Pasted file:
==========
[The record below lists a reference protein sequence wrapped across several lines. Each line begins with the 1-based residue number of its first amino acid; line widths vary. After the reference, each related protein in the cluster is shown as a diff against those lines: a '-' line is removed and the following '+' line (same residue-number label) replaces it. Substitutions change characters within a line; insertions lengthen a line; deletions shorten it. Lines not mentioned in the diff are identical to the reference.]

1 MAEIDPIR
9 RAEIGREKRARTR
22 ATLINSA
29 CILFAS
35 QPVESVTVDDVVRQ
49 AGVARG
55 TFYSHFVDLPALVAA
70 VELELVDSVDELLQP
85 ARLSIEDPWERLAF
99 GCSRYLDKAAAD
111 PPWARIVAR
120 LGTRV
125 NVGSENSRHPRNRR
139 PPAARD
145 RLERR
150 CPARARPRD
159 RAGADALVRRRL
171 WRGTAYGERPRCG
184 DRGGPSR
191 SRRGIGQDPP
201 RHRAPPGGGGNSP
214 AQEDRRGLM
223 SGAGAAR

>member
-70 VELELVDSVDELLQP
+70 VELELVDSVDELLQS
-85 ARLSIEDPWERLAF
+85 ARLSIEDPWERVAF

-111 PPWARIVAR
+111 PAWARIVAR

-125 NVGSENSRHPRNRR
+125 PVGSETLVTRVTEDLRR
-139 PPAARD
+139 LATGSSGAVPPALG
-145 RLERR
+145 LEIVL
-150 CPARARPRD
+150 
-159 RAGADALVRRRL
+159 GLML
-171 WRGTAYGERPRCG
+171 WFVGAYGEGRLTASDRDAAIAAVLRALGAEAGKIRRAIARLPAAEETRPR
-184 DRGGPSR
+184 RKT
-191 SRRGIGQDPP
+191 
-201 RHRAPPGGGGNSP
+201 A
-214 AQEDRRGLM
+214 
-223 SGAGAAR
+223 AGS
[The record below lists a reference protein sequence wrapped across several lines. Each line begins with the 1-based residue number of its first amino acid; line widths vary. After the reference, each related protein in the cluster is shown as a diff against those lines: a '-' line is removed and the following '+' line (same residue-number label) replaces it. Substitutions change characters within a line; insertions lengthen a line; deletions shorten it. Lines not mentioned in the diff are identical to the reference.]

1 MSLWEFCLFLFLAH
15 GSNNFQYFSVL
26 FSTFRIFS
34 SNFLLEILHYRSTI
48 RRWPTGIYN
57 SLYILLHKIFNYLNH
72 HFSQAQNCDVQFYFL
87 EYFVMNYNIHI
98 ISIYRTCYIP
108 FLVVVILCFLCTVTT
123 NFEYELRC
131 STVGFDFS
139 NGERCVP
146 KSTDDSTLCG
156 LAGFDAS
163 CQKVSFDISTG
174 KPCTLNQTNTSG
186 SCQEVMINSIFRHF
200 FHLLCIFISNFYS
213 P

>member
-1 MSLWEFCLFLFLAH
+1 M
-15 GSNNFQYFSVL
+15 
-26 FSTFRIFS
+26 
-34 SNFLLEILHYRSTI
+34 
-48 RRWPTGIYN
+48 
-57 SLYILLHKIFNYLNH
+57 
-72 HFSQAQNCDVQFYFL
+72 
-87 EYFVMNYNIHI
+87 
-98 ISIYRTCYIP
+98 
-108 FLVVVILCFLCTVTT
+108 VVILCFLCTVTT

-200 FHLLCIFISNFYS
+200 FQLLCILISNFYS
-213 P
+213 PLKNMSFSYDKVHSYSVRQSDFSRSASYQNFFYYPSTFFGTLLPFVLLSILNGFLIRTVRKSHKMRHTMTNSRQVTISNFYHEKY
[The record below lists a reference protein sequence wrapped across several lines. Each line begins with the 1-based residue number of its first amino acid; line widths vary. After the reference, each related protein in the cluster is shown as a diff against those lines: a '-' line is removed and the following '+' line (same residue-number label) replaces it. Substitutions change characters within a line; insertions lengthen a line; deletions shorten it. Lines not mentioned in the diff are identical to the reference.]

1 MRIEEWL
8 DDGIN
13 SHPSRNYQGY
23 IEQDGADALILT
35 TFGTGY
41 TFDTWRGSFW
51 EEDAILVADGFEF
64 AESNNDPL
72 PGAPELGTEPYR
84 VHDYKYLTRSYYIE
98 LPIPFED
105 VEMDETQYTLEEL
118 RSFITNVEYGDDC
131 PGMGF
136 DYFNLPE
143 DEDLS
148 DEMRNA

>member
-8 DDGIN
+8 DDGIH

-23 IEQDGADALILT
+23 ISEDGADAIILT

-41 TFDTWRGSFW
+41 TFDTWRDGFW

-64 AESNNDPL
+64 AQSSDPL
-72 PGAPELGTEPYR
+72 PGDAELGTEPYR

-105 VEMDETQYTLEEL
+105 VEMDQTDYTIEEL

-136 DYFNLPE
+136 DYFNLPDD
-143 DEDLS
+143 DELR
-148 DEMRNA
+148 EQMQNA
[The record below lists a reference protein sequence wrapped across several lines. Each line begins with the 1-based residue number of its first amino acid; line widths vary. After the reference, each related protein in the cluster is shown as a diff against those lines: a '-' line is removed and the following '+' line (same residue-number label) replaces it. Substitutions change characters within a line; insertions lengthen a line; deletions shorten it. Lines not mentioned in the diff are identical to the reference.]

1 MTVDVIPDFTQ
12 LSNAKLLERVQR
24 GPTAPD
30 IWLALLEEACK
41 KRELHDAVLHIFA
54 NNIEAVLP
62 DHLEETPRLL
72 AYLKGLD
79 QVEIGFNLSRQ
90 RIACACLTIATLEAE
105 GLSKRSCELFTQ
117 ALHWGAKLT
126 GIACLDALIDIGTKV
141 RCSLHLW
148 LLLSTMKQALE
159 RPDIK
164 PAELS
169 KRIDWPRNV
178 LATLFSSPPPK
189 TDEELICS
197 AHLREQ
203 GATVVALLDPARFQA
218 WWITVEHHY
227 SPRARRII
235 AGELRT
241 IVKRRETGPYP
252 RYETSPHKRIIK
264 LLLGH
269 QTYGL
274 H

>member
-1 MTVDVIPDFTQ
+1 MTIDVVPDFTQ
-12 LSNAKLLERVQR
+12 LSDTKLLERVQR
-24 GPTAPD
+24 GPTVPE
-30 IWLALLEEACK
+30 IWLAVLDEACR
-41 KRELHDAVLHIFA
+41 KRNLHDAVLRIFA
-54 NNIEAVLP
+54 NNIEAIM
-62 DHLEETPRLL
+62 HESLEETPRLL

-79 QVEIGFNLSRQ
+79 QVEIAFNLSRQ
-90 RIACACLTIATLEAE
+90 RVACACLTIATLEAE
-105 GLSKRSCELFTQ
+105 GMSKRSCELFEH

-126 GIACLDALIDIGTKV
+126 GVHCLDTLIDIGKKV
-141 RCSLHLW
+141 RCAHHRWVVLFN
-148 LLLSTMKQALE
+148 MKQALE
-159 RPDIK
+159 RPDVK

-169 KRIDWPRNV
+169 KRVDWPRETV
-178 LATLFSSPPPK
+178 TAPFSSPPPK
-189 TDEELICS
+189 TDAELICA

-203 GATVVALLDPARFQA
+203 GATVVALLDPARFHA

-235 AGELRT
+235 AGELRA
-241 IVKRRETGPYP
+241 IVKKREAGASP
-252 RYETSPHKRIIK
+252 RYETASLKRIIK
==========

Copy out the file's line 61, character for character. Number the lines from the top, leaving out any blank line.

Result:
72 HFSQAQNCDVQFYFL